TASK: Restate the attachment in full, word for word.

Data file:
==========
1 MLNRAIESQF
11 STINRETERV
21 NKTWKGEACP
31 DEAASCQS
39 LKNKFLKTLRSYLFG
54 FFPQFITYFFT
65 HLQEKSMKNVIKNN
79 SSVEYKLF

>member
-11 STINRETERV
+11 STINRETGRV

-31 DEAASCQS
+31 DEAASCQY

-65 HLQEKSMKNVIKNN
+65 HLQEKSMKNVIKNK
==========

1 MLNRAIESQF
11 STINRETERV
21 NKTWKGEACP
31 DEAASCQS
39 LKNKFLKTLRSYLFG
54 FFPQFITYFFT
65 HLQEKSMKNVIKNN
79 SSVEYKLF

>member
-11 STINRETERV
+11 STINRETGRV

-31 DEAASCQS
+31 DEAASCQY

-65 HLQEKSMKNVIKNN
+65 HLQEKSMKNVIKNK